In 1988, Kamal Boullata co-curated the first exhibition of works by Israeli and Palestinian artists. On this occasion, an Israeli-Palestinian Peace Treaty, the first of its kind, was signed by more than one hundred Israeli and Palestinian writers, artists and academics. It called for a just solution for Palestinian refugees, and the establishment of a sovereign Palestinian state. Following the first Palestinian Intifada, Boullata authored Faithful Witnesses: Palestinian Children Recreate Their World, a collection of paintings from Palestinian children.
Kamal Boullata created new possibilities of employing sociopolitical heritage in visual culture. In addition to his tremendous and varied outputs as a visual artist, Kamal Boullata must also be remembered for his profound impact on scholarship of Arab art and culture. He was the recipient of a Fulbright Senior Scholar Award in the 1993-1994 academic year, where he researched Islamic art in Morocco, and in 2001 he received a Ford Foundation grant to pursue research on the influence of post-Byzantine art on Palestinian painting. One of his foremost Arabic language publications was Recovery of Place: A Study of Contemporary Palestinian Art, published in 2000; in 2007 he returned to his collaboration with Cathy Engel to revise and re-release their anthology, co-editing, We Begin Here: Poems for Palestine and Lebanon, a compendium of outstanding American writing on conflicts in those places. The following year Palestinian Art: From 1850 to the Present was released; this volume is sure to be remembered as one of the greatest contributions to the study of the history and culture of Palestine, and has been described as his magnum opus. Also in 2008, he edited, Belonging and Globalization: Critical Essays in Contemporary Art & Culture. In 2012-13, Kamal Boullata was elected as a Fellow of the Wissenschaftskolleg zu Berlin, Institute for Advanced Study in Berlin, during which time he published Between Exits, the first monograph to trace the career of Palestinian artist Hani Zurob. We eagerly anticipate two new collections forthcoming from Hirmer Press; There Where You Are Not: Selected Writings of Kamal Boullata, and Uninterrupted Fugue: The Art of Kamal Boullata, edited and with an introduction by Burcu Dogramaci.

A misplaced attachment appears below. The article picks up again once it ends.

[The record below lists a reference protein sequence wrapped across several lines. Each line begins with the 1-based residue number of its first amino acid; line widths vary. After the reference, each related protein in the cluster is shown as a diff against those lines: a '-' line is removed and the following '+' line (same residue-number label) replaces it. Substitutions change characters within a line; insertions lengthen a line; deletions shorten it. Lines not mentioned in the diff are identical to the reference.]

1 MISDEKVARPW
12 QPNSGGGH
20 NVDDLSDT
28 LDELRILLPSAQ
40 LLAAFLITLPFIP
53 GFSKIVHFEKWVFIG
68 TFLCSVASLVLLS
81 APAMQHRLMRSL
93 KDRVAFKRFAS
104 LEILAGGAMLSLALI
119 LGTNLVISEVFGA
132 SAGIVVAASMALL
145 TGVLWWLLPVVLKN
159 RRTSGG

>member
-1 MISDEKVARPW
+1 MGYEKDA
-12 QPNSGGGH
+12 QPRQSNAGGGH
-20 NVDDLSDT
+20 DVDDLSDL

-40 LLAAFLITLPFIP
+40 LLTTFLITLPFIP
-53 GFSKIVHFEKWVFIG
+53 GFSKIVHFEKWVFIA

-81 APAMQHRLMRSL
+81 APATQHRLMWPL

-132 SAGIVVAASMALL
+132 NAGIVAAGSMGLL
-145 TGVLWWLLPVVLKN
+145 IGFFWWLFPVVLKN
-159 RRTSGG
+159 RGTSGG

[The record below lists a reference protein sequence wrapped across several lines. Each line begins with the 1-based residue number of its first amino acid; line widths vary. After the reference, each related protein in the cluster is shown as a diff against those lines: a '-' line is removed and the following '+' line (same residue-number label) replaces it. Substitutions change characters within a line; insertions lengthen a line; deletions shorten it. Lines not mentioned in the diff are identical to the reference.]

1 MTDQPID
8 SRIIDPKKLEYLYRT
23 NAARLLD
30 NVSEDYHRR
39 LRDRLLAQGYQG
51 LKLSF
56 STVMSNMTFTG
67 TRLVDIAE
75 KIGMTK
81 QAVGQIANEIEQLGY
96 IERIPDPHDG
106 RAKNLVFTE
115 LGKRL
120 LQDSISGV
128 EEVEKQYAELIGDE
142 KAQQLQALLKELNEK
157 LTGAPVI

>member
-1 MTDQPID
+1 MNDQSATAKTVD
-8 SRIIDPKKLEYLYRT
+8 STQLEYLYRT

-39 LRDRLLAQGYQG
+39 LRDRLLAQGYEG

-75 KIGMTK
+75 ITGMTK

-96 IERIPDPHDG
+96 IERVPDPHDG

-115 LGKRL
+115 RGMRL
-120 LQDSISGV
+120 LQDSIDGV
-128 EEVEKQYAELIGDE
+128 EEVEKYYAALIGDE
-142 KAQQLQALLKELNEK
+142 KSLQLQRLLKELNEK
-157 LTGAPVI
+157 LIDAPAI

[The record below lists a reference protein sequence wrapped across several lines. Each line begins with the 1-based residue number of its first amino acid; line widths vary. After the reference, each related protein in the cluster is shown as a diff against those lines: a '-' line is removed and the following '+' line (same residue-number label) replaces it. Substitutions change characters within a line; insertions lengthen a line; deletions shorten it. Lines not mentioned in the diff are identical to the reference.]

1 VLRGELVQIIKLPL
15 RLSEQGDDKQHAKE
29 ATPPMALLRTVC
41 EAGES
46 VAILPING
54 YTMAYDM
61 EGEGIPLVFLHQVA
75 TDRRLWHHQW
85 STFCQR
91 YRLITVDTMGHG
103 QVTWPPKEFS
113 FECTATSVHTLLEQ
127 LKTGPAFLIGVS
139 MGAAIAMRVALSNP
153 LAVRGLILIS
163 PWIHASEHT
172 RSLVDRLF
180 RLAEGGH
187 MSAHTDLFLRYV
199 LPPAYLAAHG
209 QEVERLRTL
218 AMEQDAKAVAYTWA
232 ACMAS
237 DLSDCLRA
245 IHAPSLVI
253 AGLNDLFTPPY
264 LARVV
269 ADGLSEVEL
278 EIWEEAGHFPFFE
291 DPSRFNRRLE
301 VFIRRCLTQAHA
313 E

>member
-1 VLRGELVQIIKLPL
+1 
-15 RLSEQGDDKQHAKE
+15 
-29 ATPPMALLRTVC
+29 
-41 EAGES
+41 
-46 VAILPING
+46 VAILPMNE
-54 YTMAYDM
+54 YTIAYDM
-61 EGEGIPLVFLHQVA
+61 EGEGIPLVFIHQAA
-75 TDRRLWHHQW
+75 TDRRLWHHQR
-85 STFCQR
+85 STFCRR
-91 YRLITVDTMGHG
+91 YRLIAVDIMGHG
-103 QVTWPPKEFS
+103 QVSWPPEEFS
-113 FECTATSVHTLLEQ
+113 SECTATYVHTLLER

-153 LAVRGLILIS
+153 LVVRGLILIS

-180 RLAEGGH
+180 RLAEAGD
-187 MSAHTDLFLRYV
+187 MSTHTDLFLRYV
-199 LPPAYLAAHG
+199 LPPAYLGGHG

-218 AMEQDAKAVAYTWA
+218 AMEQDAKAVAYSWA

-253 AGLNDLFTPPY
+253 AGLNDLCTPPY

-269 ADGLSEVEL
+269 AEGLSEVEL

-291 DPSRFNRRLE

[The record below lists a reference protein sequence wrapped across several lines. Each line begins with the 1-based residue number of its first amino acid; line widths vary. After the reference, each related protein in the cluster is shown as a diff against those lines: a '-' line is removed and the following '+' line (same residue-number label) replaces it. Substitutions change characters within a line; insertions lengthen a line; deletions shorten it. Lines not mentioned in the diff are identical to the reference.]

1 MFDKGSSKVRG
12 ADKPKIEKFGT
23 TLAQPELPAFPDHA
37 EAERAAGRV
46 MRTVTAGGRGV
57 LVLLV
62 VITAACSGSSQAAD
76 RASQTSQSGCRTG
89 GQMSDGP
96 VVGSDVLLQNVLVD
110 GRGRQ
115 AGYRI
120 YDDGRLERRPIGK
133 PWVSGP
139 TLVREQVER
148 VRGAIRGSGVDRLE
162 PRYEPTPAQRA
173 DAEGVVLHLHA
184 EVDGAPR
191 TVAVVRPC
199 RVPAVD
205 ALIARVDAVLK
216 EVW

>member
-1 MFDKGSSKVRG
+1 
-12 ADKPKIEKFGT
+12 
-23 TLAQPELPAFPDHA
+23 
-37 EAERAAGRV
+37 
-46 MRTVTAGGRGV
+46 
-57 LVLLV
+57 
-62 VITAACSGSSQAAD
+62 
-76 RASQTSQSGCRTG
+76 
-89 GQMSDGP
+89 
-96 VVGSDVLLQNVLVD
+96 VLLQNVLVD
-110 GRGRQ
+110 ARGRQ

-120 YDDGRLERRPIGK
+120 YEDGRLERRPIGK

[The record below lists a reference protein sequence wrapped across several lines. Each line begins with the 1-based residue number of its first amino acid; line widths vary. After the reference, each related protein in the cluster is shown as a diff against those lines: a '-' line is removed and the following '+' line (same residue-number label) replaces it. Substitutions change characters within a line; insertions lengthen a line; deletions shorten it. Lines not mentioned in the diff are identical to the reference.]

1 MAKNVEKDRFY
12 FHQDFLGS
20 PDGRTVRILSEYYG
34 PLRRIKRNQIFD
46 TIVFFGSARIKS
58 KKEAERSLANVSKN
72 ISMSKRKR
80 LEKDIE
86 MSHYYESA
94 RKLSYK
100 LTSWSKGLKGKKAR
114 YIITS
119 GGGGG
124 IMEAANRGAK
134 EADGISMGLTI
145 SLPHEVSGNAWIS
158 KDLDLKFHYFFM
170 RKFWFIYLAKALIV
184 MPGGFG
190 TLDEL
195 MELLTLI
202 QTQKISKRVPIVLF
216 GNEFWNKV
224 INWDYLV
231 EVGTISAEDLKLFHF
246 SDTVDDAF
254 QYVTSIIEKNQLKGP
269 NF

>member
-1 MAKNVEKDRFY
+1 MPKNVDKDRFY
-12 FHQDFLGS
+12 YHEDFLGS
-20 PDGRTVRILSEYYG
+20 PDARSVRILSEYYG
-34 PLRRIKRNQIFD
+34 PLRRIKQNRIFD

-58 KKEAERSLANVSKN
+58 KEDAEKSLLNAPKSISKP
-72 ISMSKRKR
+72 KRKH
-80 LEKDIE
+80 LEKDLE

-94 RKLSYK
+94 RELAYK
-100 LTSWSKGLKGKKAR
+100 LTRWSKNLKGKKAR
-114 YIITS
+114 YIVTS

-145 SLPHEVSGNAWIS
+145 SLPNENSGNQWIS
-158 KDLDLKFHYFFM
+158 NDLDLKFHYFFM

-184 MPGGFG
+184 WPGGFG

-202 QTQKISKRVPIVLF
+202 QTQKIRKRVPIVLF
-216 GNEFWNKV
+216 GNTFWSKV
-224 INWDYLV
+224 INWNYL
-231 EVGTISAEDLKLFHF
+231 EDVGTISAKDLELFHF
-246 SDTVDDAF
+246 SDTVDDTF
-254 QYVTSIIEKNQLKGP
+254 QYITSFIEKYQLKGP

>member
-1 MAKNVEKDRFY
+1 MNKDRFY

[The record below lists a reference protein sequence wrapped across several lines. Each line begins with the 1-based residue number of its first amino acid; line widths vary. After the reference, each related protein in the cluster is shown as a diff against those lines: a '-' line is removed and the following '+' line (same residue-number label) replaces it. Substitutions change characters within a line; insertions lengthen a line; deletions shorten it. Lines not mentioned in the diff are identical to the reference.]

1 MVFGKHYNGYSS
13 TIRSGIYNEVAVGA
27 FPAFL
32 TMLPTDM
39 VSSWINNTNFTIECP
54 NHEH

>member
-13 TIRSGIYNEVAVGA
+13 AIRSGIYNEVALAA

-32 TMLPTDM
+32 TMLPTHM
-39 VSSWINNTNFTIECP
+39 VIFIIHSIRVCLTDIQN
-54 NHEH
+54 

When in 2017 the Arab American Institute Foundation honored Mr. Boullata with an award of special recognition, Executive Director Maya Berry said, “For Palestinians, art is a source of optimism, courage and steadfastness. It’s a statement of determination, human endurance and celebration of the human spirit. Kamal Boullata is one of the great artists breathing life into this ideal. He has given so much, not only to Palestinians and Arab Americans but to humanity which is why we are honored to give him this special recognition.” Next month, AAI will come together with the Washington, D.C. community to remember Mr. Boullata's profound legacy.
There's one more thing we have to say about Kamal Boullata: at the Arab American Institute, his art works hang all over our office. We are always delighted anew by those struck by his works when visiting our space. We hang Kamal Boullata’s art works in our office to remind us: where we come from, where we’ve been, and the coalitions we must build to get where we must go. We are proud every time a new guest gets to experience the beauty of his vision: The power of art to speak to those things that make us human, like a sense of home, dignity, freedom...sumud. The power of bringing people together to tell the stories not just that others can’t or won’t tell, but that only they, we, can.